6.03.2003

 
Why does the allure of summer stick with us as adults, even though the major reason we always look forward to the sun’s approach and slow movement away from the solstice no longer remains?

Continuing the thread of commercials, I note every day that advertisers frequently play on the “summer’s here” theme around this time of year, building us up to buy more hot dogs and ketchup and encouraging us to take advantage of the lowest rates of the year at Bally Total Fitness, because hey, no one wants to try and slide their winter warmth into their svelte summer swimsuit. Car commercials tell us now is the time for road trips with friends, the time to do it in style with a new vehicle priced to move before the 2004s hit the lots. Kingsford says fire up the grill, Six Flags says take the whole family, and Major League Baseball still fails to attract people to the ballpark by hitting the Boys of Summer theme for all it’s worth.

The cult of summer underlying all these messages says to me that I must take advantage of these two and a half short months, that my time has already started disappearing and before I know it Back to School ads will attack from all angles and I can head over to Target and finally get a great deal on a little insulated sack in which I can carry my lunch to school every day.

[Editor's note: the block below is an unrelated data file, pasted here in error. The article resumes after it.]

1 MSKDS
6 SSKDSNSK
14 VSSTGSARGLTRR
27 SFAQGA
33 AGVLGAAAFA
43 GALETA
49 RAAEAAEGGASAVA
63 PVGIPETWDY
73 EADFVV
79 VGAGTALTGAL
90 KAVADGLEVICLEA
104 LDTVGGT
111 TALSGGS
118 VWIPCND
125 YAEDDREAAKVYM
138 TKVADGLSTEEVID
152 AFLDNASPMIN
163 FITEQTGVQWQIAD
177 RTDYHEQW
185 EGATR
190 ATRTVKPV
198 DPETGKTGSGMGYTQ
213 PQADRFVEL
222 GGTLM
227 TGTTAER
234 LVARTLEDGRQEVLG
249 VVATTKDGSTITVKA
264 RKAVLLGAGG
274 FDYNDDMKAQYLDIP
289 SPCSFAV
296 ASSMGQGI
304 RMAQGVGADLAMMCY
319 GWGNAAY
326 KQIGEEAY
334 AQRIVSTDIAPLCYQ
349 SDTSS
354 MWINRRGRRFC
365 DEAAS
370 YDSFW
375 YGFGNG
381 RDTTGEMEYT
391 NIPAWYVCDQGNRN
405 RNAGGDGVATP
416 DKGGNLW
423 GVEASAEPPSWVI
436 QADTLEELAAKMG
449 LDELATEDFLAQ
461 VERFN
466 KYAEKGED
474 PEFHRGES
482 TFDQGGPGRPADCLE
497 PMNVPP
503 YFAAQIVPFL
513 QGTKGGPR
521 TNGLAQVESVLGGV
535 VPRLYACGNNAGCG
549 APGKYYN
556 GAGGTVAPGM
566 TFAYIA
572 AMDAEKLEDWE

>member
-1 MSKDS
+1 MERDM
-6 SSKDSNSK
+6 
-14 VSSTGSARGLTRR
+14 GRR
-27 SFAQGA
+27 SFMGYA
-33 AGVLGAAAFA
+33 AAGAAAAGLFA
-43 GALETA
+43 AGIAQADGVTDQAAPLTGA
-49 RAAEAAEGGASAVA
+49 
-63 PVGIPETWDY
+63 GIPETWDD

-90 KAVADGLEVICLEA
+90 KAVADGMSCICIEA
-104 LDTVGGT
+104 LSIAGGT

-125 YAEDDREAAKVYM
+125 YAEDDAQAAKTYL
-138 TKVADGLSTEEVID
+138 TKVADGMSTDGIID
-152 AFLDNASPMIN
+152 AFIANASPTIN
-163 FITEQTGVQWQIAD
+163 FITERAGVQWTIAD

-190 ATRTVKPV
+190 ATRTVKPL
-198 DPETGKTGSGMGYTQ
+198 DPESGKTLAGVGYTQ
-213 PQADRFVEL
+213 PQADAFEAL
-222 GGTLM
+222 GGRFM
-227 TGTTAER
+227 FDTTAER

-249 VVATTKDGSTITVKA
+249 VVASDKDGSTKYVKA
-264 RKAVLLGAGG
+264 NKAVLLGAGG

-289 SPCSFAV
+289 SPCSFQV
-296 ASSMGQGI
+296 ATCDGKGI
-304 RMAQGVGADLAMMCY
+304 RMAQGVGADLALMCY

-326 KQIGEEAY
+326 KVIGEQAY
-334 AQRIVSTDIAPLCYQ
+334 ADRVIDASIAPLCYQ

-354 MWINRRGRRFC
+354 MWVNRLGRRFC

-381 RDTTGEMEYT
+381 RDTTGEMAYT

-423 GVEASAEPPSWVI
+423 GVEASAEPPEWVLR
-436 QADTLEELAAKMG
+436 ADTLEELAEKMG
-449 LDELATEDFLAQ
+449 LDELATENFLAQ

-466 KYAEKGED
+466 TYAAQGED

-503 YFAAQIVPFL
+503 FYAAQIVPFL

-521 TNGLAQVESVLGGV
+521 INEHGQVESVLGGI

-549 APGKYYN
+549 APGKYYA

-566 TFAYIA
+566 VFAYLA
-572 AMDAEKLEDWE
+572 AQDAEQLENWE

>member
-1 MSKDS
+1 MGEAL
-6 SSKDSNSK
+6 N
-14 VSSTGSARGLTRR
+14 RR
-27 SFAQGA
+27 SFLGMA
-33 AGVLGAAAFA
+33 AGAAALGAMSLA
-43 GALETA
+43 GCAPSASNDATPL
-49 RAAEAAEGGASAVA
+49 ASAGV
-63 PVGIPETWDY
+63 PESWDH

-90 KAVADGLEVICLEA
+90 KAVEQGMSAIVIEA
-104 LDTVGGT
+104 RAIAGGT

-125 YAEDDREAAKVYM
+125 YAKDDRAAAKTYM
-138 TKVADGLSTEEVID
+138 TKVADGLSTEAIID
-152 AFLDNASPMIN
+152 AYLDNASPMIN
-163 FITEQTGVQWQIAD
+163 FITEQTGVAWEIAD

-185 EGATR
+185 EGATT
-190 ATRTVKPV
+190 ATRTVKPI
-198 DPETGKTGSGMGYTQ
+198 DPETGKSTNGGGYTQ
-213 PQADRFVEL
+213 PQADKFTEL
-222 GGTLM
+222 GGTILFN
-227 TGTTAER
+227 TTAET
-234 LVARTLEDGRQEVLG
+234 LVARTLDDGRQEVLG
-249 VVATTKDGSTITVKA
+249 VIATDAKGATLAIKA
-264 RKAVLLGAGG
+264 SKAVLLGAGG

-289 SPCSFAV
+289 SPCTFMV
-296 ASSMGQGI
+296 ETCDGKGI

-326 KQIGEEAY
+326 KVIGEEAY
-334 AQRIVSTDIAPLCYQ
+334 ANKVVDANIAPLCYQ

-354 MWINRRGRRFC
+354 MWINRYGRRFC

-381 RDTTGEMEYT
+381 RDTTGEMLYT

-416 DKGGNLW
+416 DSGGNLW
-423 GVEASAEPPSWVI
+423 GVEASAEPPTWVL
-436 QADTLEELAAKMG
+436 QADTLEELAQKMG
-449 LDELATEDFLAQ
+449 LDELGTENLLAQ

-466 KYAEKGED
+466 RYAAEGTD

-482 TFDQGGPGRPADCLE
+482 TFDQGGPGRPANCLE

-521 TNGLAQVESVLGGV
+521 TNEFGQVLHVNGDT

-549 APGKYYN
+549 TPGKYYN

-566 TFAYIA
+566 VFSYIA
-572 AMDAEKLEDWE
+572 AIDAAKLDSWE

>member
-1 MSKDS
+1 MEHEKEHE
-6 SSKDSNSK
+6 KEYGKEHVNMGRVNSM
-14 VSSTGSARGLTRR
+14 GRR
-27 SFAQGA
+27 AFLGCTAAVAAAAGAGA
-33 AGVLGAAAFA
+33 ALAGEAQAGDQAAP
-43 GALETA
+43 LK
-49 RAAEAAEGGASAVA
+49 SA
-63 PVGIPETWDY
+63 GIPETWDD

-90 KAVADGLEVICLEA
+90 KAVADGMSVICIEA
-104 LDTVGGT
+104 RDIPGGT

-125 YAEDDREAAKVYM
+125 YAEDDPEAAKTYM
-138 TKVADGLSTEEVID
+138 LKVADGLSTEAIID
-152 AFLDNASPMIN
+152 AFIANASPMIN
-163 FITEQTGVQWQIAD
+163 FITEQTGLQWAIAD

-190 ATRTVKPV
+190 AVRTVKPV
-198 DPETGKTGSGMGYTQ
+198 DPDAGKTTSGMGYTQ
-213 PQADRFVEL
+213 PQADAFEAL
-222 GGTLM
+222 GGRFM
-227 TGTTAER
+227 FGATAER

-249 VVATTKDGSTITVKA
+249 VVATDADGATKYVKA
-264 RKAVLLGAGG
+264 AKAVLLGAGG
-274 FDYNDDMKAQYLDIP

But honestly, aside from the weather argument (and I understand the fact that for much of the country, the fact that it has become warm outside does create many opportunities not existent during other times of the year), why do we hold onto this cult of summer?

As children, certainly summer rolled off our tongues as this amorphous intangible entity of nirvana, a time when hours of sleep beckoned and homework became a thing of memory. For people under the age of around 17 or so, summer exists as a justifiable source of veneration, a time when life changes so greatly to an opportunity for institutionally-endorsed lethargy, for playing games with friends, going to parks, summer camps, vacations, or even just for laying around and half-lamenting the absence of things to do.

But that first job should dash that cult of summer, shouldn’t it?

That first job establishing the moment when we stop receiving a two and a half month reprieve from responsibility, when we don’t have to worry about making schedules and planning ahead to take vacation, when we send the old alarm clock on a leave of absence. And even if that first job does not pound this realization into our heads, shouldn’t the next job start to do that, that first real job in college we get to develop our professional skills? At that point, don’t we start to realize that for as much as we bitch about
school and class, we actually sleep more during the academic year, have more time to fritter away doing nothing, and less pressure to get our laundry done before the sock drawer turns up empty. Doesn’t that point mark the transition when summer becomes like any other time of year, and for students still in school, often becomes the busiest time of year?

So why so many commercials playing on the cult of summer directed at adults, trying to make them feel the pressure of a time of year that no longer belongs to them?